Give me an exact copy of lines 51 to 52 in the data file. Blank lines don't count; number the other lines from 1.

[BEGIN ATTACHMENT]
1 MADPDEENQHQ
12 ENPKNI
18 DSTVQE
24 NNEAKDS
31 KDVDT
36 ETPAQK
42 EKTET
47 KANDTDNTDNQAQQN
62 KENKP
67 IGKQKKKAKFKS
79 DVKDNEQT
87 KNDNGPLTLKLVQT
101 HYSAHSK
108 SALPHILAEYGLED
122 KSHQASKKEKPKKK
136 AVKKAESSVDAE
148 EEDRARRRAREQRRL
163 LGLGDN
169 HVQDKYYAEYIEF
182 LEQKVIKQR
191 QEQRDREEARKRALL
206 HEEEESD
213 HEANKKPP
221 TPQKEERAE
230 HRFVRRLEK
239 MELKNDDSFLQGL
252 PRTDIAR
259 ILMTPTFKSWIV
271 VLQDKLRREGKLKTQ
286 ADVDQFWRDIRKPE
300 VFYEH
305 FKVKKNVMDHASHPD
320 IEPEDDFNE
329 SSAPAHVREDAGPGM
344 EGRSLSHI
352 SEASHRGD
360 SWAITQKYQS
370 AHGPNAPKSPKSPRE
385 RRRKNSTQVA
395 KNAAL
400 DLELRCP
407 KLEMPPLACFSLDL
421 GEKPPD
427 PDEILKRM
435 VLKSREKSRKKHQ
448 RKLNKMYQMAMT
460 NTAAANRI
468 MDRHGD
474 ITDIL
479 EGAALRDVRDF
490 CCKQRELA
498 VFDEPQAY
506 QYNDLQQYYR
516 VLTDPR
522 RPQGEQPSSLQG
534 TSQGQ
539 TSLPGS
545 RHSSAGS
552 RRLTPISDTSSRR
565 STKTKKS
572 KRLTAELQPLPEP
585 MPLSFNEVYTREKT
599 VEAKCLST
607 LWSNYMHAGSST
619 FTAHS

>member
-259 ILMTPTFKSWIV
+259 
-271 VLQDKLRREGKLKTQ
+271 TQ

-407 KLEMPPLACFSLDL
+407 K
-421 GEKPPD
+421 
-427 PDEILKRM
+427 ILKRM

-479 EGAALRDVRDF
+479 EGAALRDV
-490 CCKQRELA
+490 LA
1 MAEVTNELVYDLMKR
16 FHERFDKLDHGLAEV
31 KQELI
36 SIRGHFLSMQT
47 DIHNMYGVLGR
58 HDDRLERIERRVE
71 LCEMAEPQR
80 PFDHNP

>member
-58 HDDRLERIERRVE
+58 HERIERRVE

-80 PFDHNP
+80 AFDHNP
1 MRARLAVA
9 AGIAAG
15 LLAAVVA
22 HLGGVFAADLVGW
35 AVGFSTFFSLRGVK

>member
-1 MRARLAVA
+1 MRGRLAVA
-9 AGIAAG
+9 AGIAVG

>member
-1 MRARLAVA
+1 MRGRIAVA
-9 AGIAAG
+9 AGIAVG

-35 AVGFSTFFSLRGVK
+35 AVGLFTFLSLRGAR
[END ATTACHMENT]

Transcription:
490 CCKQRELA
498 VFDEPQAY